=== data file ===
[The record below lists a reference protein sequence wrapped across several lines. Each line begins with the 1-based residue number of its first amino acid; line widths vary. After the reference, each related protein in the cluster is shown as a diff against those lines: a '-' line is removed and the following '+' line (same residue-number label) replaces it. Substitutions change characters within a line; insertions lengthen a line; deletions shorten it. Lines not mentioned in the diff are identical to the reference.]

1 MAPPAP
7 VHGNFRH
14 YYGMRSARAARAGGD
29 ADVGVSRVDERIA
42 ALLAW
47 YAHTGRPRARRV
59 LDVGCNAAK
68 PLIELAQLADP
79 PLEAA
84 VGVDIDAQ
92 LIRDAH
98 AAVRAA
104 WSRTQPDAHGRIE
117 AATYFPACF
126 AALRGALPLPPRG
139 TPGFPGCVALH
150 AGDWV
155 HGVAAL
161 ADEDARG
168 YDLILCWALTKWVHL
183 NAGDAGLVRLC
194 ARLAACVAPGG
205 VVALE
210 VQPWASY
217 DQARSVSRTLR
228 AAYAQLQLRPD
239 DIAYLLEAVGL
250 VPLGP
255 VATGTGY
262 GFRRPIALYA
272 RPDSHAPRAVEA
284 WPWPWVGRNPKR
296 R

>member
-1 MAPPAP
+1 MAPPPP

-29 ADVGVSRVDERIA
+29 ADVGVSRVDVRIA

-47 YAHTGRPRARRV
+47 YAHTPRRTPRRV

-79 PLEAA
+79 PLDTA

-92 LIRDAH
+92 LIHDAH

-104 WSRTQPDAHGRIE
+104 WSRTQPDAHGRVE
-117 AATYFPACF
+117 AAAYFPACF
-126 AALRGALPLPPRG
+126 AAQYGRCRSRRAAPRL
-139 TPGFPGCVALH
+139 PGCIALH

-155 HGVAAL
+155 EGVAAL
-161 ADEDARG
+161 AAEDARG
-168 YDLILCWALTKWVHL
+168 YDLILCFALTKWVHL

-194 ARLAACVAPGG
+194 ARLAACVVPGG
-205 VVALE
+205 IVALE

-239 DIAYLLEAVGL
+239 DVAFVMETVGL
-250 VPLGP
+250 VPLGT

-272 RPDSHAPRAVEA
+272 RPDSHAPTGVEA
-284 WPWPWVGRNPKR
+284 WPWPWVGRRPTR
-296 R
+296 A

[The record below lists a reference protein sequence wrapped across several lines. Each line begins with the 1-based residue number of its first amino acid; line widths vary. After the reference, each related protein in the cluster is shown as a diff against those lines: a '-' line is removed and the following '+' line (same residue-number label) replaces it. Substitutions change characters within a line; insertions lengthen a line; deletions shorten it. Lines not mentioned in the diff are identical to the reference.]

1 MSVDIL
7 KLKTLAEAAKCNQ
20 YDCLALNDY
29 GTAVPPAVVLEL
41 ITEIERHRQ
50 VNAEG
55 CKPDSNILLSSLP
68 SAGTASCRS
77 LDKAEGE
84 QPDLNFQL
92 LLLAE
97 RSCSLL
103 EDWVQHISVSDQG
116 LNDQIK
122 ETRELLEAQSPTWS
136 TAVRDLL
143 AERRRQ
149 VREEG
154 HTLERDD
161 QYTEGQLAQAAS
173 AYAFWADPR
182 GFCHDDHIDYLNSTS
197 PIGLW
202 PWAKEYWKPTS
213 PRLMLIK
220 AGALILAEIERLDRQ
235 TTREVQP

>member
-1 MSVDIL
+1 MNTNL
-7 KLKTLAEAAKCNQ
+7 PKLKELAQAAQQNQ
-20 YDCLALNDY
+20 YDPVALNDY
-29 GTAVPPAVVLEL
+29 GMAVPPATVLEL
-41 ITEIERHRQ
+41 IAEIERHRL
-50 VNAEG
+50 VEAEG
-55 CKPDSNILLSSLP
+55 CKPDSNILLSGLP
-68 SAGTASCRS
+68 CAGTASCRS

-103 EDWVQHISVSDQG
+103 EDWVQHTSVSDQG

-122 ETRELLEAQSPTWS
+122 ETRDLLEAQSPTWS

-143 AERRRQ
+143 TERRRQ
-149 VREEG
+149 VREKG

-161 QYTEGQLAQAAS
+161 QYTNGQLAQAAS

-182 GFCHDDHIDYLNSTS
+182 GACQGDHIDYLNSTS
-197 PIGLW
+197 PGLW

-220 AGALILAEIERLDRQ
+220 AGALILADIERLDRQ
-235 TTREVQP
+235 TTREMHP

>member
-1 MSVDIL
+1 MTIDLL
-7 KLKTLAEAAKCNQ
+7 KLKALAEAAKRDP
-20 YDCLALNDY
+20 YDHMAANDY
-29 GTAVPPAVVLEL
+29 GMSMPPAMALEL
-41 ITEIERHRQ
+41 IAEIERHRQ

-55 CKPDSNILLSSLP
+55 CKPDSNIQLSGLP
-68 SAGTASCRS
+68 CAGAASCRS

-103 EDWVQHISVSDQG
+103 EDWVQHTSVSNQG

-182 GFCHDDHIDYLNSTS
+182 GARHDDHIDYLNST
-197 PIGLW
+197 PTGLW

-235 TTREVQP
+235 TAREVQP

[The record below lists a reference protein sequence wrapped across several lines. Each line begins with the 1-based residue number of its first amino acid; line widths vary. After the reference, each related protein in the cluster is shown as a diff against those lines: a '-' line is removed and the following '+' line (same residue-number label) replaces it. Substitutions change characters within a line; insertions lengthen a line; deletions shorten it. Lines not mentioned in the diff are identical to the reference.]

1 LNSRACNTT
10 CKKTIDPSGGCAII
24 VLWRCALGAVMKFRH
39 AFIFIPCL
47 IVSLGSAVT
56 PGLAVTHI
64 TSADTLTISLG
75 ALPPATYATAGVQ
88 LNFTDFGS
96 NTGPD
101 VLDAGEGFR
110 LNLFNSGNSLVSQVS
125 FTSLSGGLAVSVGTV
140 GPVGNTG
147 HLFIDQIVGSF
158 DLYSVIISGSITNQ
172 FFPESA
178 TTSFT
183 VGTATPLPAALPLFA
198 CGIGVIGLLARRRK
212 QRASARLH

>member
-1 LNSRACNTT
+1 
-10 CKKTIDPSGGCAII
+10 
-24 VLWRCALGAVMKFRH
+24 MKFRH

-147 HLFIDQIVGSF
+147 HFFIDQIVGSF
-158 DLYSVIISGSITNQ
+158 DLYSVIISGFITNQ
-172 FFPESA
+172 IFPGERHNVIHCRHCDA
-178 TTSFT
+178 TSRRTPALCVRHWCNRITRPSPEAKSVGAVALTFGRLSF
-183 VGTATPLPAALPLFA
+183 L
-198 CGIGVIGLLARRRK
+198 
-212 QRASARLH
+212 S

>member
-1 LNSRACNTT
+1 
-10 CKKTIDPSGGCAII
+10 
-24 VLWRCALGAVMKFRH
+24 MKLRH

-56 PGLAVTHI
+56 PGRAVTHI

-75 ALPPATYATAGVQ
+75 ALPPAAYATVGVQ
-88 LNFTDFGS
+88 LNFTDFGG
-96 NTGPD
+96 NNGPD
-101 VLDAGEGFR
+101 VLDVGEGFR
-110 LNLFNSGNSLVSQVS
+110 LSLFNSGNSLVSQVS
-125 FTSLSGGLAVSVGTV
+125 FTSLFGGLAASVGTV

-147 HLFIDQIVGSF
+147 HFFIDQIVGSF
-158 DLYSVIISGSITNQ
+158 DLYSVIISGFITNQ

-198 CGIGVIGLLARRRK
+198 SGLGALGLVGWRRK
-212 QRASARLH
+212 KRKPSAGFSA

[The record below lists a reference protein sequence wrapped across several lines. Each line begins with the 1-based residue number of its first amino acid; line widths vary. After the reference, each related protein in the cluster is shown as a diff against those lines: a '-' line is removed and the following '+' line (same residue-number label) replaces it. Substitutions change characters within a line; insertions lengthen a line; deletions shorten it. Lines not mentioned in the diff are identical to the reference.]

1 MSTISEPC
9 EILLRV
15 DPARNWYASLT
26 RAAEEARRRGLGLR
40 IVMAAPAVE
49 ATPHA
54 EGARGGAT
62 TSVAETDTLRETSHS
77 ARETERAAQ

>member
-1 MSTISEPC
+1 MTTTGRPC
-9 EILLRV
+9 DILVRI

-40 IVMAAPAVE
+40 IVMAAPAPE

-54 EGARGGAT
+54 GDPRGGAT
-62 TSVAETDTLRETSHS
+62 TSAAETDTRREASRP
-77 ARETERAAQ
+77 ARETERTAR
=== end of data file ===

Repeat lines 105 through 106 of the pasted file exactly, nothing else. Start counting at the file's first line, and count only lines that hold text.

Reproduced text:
-7 KLKTLAEAAKCNQ
+7 PKLKELAQAAQQNQ